Table of Contents
By Alex Lauzon from the “Course of Life” podcast
A Tribute to Lord Byron
We’re arriving at the precious of the year’s second major championship, and if it’s anything like the first at Augusta then we’re in for a treat. The major vibes lurk in the air and golf fans are bracing for more press conference quotables, LIV vs. PGA Tour storylines, and the game’s elite colliding on the course. Before we lock in on Oak Hill and Rochester, NY there’s one last opportunity for the world’s best to prepare on tour or for a lesser-known name to punch their ticket to the PGA at the AT&T Byron Nelson.
This event is a staple on the calendar in the springtime and it’s been played in the Dallas – Fort Worth area for the better part of six decades. It pays tribute to Byron Nelson, one of the legends of the game that amassed a record-shattering 1945 campaign with EIGHTEEN WINS on tour and eleven in a row. Not even Tiger could hold a candle to a season like that. The course has bopped around the metroplex and now is contested at TPC Craig Ranch, and there’s one player who couldn’t be happier for that move.
K.H. Lee for Three?
The PGA Tour player most excited about this week’s event is Korean K.H. Lee. The back-to-back defending champion has won the first two Byron Nelsons at TPC Craig Ranch, and they’ve served as his only two PGA Tour victories of his career. It’s clear there’s a horse for this course, as Lee won the 2021 event at -25 and the 2022 event at -26, beating hometown favorite Jordan Spieth by a shot in his successful title defense. He has birdie-blitzed this event in the last two goes and it’s a fairly scorable course with wide targets off the tee.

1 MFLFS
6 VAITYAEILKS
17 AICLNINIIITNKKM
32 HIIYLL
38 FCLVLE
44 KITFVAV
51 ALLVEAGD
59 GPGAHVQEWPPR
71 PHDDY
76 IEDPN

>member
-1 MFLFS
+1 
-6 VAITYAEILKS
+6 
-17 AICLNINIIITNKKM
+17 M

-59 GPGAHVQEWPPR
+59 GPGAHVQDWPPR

As for the field trying to prevent the three-peat, it’s led by Dallas area resident Scottie Scheffler, the highest-ranked player in the field (no. 2). He has a strong course knowledge and will be a popular pick as he seems to play well the week before majors. Tyrell Hatton and Tom Kim are other notables higher in the ranking, but for the most part golf’s elite will sit back and prepare at home for the PGA next week.
Forecasting the Byron Nelson
It’s a fascinating dichotomy for bettors this week, as you’ve got brand names that are local to the area and figure to contend, and then there’s one tier two player that gobbles this course up and is impossible to avoid despite recent struggles. This week, you’re either leaning into the three-peat or betting away from it. This course has a habit for longshots to contend so new names should find your betting cards this week in the DFW.
1. Who’s hot and trending – recent high finishes, top-10 streaks, and consistent play are never a bad thing.
2. Horses for courses – players love certain courses and course familiarity and experience are invaluable in a field of the world’s best.
3. What the numbers tell you this week – while I’m far from analytical, there’s always a tournament darling or two scattered across the golf talk stratosphere that stuns on paper.